Russia has also proved a point beyond any doubts that Russia can never be isolated from anything. Obama described Russia as a weak regional player. But, now Russia has become the main player in middle east sidelining US. Putin clearly knows what to do and what not to do. But, American leaders have no idea about what they are doing. American leaders are no match for Putin.

    by: Igor from: Russia
    March 15, 2016 9:32 PM
    Putin is a clever president, who is quite different from those foolish american presidents who burnt billions of US citizens' dollars on wars in Vietnam, Korea, Laos, Campbodia and then Afganistan, Lybia, Iraq, Syria...and so on to make the world much more worse. He knows when to start and when to quit.
    If Putin was the president of the USA, I think 90% americans would support him.
    In Response

    by: Thomson from: Germany
    March 16, 2016 3:07 PM
    If you look at murder of his political opponents, you could refer him as notorious dictator also. How about classifying the killing of unspecified Russian soldiers illegally fighting in East Ukraine?

    by: Carlos Gomez from: Dom Rep
    March 15, 2016 3:36 PM
    This means that Putin will retain the Crimea in return of this partial withdrawal.

    by: Solaris
    March 15, 2016 12:48 PM
    Not only Obama and terrorists lost the war against the Russian Federation and its ally Assad but also they couldn't change the US society structure so that a terrorist friendly president get elected in November. From early days of the war the others and I warned that the era in which a few Arab sheiks dictate world politics through the US has come to an end forever.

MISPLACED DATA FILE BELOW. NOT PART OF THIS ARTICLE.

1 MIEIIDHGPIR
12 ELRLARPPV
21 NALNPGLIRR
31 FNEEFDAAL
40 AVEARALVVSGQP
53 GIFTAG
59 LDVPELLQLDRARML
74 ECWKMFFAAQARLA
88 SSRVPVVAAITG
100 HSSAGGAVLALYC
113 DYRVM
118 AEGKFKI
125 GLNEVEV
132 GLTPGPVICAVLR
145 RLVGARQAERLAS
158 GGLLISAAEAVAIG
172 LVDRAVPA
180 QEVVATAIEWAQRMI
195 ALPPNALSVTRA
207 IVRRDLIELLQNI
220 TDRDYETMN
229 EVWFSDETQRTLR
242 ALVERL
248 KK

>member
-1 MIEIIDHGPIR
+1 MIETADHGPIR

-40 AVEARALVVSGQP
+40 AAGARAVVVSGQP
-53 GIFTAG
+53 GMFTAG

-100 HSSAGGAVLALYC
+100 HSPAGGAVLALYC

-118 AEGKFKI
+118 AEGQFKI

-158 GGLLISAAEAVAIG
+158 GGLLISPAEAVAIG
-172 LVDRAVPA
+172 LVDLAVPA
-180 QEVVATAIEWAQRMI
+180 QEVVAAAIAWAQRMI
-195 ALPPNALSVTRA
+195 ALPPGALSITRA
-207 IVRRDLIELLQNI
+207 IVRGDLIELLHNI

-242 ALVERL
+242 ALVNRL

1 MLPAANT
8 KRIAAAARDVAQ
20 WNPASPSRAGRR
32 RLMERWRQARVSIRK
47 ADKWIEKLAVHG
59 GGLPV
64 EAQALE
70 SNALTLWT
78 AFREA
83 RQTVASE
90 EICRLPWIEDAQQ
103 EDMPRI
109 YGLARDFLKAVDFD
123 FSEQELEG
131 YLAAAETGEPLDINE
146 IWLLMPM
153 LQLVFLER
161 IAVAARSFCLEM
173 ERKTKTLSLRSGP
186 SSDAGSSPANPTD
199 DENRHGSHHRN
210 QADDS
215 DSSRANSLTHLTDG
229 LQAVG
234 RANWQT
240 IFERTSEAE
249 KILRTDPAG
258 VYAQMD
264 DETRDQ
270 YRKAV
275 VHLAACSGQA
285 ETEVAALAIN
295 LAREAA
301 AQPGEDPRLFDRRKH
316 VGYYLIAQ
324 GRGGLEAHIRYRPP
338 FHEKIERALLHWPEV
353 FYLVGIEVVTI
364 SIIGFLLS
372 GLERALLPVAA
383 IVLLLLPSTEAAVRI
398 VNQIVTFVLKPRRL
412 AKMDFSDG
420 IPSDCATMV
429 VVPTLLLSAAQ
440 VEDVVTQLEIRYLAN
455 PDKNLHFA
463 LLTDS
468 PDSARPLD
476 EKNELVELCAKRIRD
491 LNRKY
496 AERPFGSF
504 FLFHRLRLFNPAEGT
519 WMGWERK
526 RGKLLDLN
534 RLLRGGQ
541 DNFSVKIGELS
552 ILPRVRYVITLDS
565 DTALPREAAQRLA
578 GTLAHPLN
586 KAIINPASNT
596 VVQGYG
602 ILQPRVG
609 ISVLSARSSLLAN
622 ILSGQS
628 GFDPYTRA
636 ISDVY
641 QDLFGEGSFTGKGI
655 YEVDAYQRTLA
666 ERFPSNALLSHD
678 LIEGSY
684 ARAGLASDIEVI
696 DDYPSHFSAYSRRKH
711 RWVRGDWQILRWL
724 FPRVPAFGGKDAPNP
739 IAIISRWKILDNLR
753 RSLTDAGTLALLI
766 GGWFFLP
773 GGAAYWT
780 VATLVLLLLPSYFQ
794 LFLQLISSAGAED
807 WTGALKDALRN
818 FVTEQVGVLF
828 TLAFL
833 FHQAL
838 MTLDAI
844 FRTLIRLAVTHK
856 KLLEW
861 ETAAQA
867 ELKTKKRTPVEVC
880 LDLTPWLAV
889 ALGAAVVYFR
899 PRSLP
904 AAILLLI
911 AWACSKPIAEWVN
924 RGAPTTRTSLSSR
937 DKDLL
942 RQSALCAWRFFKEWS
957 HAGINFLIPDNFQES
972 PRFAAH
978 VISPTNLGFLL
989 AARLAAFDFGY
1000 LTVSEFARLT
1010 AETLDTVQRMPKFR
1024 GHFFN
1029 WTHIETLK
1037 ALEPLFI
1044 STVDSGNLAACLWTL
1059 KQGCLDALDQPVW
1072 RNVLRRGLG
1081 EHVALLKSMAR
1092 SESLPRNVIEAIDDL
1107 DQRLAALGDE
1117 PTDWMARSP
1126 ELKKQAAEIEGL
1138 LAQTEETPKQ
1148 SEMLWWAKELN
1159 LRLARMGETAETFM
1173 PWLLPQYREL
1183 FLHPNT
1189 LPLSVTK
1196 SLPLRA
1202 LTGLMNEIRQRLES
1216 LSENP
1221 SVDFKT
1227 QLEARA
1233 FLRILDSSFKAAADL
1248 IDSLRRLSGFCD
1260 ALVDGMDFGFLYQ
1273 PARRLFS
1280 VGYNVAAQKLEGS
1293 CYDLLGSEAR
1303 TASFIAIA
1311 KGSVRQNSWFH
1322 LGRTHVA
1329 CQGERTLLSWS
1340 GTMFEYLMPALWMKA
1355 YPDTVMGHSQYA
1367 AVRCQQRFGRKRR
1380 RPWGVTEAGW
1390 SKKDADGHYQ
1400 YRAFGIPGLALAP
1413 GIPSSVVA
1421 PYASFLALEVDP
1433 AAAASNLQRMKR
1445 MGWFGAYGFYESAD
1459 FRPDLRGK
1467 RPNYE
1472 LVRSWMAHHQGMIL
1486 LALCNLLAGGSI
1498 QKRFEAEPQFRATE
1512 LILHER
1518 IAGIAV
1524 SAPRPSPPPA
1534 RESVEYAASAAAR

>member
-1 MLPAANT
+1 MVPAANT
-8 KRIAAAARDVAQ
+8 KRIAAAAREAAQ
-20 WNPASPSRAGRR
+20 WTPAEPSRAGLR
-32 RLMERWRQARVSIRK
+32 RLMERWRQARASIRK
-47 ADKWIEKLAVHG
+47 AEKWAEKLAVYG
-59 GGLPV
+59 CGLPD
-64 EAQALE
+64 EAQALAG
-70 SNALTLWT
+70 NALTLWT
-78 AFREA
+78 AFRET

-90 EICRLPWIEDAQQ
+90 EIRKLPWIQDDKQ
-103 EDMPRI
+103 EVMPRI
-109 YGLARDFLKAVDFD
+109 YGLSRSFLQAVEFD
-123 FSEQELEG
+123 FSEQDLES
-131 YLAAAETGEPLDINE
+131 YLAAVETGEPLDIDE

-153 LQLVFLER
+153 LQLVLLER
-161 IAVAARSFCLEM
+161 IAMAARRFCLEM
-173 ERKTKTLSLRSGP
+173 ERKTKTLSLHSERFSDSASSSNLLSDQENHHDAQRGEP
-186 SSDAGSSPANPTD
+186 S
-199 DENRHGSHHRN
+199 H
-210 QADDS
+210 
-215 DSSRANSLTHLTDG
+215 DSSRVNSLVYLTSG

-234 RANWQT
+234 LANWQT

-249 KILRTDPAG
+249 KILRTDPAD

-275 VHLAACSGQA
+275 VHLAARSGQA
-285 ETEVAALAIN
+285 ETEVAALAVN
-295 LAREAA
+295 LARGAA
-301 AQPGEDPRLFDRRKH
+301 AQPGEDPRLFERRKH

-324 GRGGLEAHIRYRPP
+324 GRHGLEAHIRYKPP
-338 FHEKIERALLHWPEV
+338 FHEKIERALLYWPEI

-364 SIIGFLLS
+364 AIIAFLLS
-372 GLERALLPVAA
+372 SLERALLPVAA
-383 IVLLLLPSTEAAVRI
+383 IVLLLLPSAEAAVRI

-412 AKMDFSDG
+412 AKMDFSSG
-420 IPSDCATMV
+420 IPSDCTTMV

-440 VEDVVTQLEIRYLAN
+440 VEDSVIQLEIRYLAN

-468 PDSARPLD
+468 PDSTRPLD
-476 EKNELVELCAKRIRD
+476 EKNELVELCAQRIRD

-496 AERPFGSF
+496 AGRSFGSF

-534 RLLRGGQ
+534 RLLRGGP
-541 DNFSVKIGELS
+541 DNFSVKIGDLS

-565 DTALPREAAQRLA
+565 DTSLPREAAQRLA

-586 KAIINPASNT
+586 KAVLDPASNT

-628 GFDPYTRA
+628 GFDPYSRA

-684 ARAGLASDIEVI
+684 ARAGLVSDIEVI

by: Marcus Aurelius II from: NJ USA
    March 15, 2016 5:34 AM
    The job is not done yet. IS and al Nusra are down but not out? Why is Russia abandoning Assad? Is the cost to their economy too great? Was the attack that killed a lot of Russian generals a wake up call that they could not protect themselves? Are they hoping the sanctions will end as "the west" forgets about Ukraine? What is the real story? Why did this decision suddenly come about. My hunch is that there is more to this story than we know so far.
    In Response

    by: Anonymous
    March 16, 2016 1:53 AM
    Main Russia's objective is to pop Assad up and is MISSION ACCOMPLISHED. Russia still has air bases and naval bases there will return as needed.
    Why would Russia take ISIS down? It is a creation of USA and is best left as 'un-done'. Even as it is, USA is claiming credit for the peace deal and blames Russia for the refugees, deaths and destructions. Let USA clean up the ISIS mess and then proclaim another 'mission accomplished'.

    Russia is not silly to have another Afghanistan straining her already poor economy, West sanction does not help and the drop of oil price hurts further.
    Marcus, USA is a rich county and can afford wars all over the world by simply printing more of those IN GOD WE TRUST green notes out of thin air and by borrowing.

    For your info, Russia does not care less what does the West think about Ukraine, it is Russia core national interest to stop NATO inching closer to her border. Where is the fact 'a lot of' Russian general killed in Syria? You seem to be very patriotic and it is admirable, bashing Russia and China every chance you have.
    In Response

    by: alowl
    March 15, 2016 12:39 PM